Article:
March 2020 Teach Outs
Non-Places, Simulacra and Simulation (March 3rd, The Bristol Pear)
The first of our sessions will follow a break-out format, and will focus on extracts from Marc Augé’s Non-Places, alongside Jean Baudrillard’s writing on Disneyland and the Watergate Scandal in Simulacra and Simulation. In Non-Places, Marc Augé considers spaces symptomatic of modernity; locations where we spend large portions of our time, but with only a partial awareness of their affects, such as: supermarkets, shopping centres, motorways, airports, and hotels. In the second work, and in slight contrast to the first, Baudrillard reads Disneyland as the “real” America. That is to say as a sort of fantasy waste-plant that allows the rest of America (explicitly Los Angeles) to present itself as if it were the “real” America, when it is no less imaginary than Disneyland itself.
There will be no preparatory reading for this session. Instead, a handout will be provided and we invite participants to think about their own encounters with Non-Places. As this is a strike themed teach-out, we are particularly interested in considering University space as both a non-place, and an environment that acts as a microcosm for the “reality” of the workspace, and the “outer world”. There is also room for wider discussion, which may be instigated through the relation Baudrillard’s writing has to recent Tweets made by Donald Trump about the Russian interference with the Democratic Primaries.
Mark Fisher – DIY Lecture Screening (March 10th, The Bristol Pear)
Following the success of our previous teach-out, we will also be screening Mark Fisher’s DIY Lecture. Performing at the Tillburg Music Festival in 2012, Fisher speaks about DIY culture with his usual high-quality improvisation, and politically prescient riffs and digressions. This screening will be followed by an open discussion of the Lecture, and how it relates to the strikes (sort of like a seminar).
Spring 2020 Schedule
Winter 2019 Schedule
Summer 2019 Schedule
- 4th of June (week 1): Mark Fisher, Capitalist Realism: ‘It’s easier to imagine the end of the world than the end of Capitalism’, and ‘Capitalism and the Real’ (w/ a video by Simon Oribek) (Full audio book also available here)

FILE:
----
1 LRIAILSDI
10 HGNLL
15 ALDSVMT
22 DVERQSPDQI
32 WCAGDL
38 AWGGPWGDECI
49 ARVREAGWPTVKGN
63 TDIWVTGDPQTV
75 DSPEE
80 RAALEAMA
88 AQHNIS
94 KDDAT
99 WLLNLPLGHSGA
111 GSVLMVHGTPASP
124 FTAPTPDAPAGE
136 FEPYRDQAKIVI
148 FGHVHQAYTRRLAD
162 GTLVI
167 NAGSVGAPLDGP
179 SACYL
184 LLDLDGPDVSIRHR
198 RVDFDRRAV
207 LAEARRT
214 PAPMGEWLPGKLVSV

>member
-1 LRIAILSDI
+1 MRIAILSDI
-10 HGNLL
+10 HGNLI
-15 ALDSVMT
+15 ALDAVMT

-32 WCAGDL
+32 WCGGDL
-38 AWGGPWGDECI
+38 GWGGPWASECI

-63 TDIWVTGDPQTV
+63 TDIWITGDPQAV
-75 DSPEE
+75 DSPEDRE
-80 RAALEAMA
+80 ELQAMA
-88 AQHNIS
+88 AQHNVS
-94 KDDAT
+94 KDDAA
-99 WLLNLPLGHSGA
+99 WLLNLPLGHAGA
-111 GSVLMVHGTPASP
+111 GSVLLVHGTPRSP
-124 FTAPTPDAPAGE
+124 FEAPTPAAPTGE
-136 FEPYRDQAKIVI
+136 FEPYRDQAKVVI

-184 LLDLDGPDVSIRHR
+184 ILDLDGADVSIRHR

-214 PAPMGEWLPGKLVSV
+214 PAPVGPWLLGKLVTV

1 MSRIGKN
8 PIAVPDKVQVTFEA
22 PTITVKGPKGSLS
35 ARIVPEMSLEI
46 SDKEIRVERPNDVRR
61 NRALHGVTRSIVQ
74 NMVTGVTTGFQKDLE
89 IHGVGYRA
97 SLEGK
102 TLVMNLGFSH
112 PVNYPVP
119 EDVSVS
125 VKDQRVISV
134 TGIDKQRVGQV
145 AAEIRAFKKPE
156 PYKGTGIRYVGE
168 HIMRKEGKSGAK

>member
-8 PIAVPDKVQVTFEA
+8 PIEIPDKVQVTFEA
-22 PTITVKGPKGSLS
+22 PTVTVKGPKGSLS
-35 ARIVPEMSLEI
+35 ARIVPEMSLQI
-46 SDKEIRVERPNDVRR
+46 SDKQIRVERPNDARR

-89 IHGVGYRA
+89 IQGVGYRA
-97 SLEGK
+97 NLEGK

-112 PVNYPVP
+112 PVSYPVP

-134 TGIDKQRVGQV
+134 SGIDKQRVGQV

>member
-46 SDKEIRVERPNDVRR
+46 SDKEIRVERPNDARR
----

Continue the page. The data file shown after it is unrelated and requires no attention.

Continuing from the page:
- 11th of June (week 2): Isabelle Stengers, Another Science is Possible/A Manifesto for Slow Science, ”Another Science is Possible’, A Plea for Slow Science’
- 18th of June (week 3): Eugene Thacker, In The Dust of This Planet, ‘Preface: Clouds of Unknowing’, and ‘1. Three Quaestio on Demonology’ (as much as you like, we realise this is a lot)
- 25th of June (week 4): Catherine Malabou, ‘The Brain of History or The Mentality of the Anthropocene’
- 2nd of July (week 5): Aria Dean, e-flux, ‘Notes on Blacceleration’. If you’d prefer to listen to an abridged version of the article by Aria Dean, this can be found here. As a bonus, Aria’s Q&A is WELL WORTH listening to at the end of her video.
- 9th of July (week 6): Rebekah Sheldon, ‘Form/Matter/Chora: Object-Oriented Ontology and Feminist New Materialism’
Spring 2019 Schedule
- Week 1 (5/2/19): ‘Frankenstein and Ecocriticism’ – Timothy Morton
- Week 2 (12/2/19): ‘Tentacular Thinking: Anthropocene, Capitalocene, Cthulhucene’ – Donna J. Haraway
- Week 3 (19/2/19): ‘Thinking Blind’ – Steven Shaviro
- Week 4 (26/2/19): ‘We Machinic Subjects’ – Hardt & Negri
- Week 5 (5/3/19): ‘Waiting for Gaia’ – Bruno Latour
- Week 6 (19/3/19): ‘Slow Violence Introduction’ – Rob Nixon
- Week 7 (23/3/19): ‘Geotrauma and the Eco-clinic: Nature, Violence, and Ideology’ – Tim Matts & Aidan Tynan